Cons: The lack of units/buildings can wear thin and although it contributes to Tribal Trouble’s initial appeal, it also detracts from its depth.

Average: 93.75%
Tilt: + 0.25%

Tribal Trouble is great fun. I guess I haven’t mentioned the humor yet, which this game has in spades. The premise itself is humorous: Drunk Vikings get lost on an island and start fighting the natives. Tribal Trouble is $30 which is higher than the typical Indie title, but it is also of a much higher caliber. If you download the demo, you will immediately be impressed with Tribal Trouble’s graphics, presentation, and gameplay. Anyone who likes RTS games should buy it and anyone who has avoided them because of their vast learning curve should step up to the plate and play this more casual take on a hardcore genre that dominates the PC market. A must buy for everyone who enjoys PC games.

Verdict: 94%

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Kudos Review

October 9, 2008

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Strategy/sim games are not usually my thing, but I just enjoyed Kudos. I’m not a stat-tracking convert, but KUDOS does a real good job making it fun and I can see how people would become completely and utterly addicted. Kudos has its flaws, but ultimately delivers what it promises: a life simulation.

Gameplay: 8/10
Pros: Very easy to use interface and crisp presentation makes taking night classes, going jogging, or out with friends a breeze. Very diverse ways to precede in the game- do you reject a friend’s invitation to apply for a better job, or enjoy a game of bowling with your last 11 pounds?
Cons: I’m not really sure if KUDOS is a “game” since you really are just weighing decisions and deciding what to do and clicking around. It’s very much a simulation and a stat-tracker’s dream…not so much a game you boot up to relax and blast away some locust or space invaders or the like.

Graphics: 6/10
Pros: Very slick and clean presentation…the menus and styles in the game all blend together well. I am especially fond of the flies that accumulate and move on your screen (very post-modern) after your KUDOS persona has forgotten to clean his place for a few weeks.
Cons: There is a complete and utter lack of animation and the character models freak me out and look pretty creepy. Graphics are not a necessity for a game like this, but animation between the character’s poses or really anything could’ve brought these people more to life.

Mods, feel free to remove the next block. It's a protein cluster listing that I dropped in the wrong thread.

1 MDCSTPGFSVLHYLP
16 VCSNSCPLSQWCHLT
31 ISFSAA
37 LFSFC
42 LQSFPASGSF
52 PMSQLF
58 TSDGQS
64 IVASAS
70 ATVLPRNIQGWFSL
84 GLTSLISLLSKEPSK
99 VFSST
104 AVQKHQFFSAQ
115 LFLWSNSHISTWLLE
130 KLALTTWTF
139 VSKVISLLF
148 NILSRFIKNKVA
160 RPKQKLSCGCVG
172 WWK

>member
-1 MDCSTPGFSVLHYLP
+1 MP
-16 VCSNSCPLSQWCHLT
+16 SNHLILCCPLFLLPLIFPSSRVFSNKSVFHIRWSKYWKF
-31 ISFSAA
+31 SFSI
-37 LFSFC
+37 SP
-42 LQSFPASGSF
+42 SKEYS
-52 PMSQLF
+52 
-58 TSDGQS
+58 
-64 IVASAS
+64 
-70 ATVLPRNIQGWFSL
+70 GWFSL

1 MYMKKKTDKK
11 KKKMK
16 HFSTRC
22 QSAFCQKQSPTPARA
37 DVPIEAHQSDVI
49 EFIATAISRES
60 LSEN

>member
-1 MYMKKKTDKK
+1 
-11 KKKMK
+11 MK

Sound/Music: 8.5/10
Pros: Sounds pretty much consist of clicks/alerts/dog barks/weather and other background sounds which are all fine. I was particularly fond of the music which was subtle, enjoyable, without being intrusive – a very good blend of for lack of a better word, “elevator” music.
Cons: The sound/Music is really one of the stronger aspects of the title, but the music/sound is not dynamic enough to induce a range of moods in the player. This is partly due to the gameplay and detached “playing god” life simulation gameplay.

Lasting Appeal: 9.5/10
Pros: Different character models, sexes, and ways to approach this game results in near limitless replay value. The game does a good job of throwing you a bone: whether it be a new job or new friend, right when you are getting frustrated or bored. This amounts to the game sucking you in for way more hours that you initially planned on playing it for.
Cons: The game is a very solitary experience and there is the threat of having no friends in real life while having a vast social network in KUDOS. Strategists, please tear yourself away from this life game enough to live your own life.

Average: 78.75%
Tilt: + 0.25%

This game is a very good strategy/simulation game. It doesn’t offer the interactivity, animation, etc. of say “The Sims,” but does offer more in the strategy and planning aspects. It is a niche game with very specific appeal. Most people have no interest in managing everyday life tasks and stat tracking, but those who do like those kind of games will love this title. Look at me, I don’t really like strategy games myself, but found myself immersed in KUDOS on several occasions. Cliffski and Positech games are very well-known in the Indie community and Kudos is a good example of why this is the case.

Verdict: 79%